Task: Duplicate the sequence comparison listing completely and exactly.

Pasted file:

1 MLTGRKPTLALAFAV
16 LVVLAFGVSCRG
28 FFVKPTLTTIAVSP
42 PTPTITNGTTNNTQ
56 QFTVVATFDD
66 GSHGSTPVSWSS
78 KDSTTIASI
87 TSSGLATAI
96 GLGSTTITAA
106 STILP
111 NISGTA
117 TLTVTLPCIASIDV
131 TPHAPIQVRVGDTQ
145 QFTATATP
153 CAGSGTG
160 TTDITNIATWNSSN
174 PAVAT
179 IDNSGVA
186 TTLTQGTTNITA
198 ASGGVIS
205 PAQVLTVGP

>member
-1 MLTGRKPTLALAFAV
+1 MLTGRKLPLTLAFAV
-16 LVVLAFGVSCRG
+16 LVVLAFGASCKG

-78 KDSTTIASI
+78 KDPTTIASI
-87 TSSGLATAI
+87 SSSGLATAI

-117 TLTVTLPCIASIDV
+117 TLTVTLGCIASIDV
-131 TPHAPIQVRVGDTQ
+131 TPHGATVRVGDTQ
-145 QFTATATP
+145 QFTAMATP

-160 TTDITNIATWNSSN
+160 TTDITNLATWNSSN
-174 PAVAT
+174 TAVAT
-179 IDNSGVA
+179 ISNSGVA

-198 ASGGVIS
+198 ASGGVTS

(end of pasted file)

1 MLTGRKPTLALAFAV
16 LVVLAFGVSCRG
28 FFVKPTLTTIAVSP
42 PTPTITNGTTNNTQ
56 QFTVVATFDD
66 GSHGSTPVSWSS
78 KDSTTIASI
87 TSSGLATAI
96 GLGSTTITAA
106 STILP
111 NISGTA
117 TLTVTLPCIASIDV
131 TPHAPIQVRVGDTQ
145 QFTATATP
153 CAGSGTG
160 TTDITNIATWNSSN
174 PAVAT
179 IDNSGVA
186 TTLTQGTTNITA
198 ASGGVIS
205 PAQVLTVGP

>member
-1 MLTGRKPTLALAFAV
+1 MLTGRKLPLTLAFAV
-16 LVVLAFGVSCRG
+16 LVVLAFGASCKG

-78 KDSTTIASI
+78 KDPTTIASI
-87 TSSGLATAI
+87 SSSGLATAI

-117 TLTVTLPCIASIDV
+117 TLTVTLGCIASIDV
-131 TPHAPIQVRVGDTQ
+131 TPHGATVRVGDTQ
-145 QFTATATP
+145 QFTAMATP

-160 TTDITNIATWNSSN
+160 TTDITNLATWNSSN
-174 PAVAT
+174 TAVAT
-179 IDNSGVA
+179 ISNSGVA

-198 ASGGVIS
+198 ASGGVTS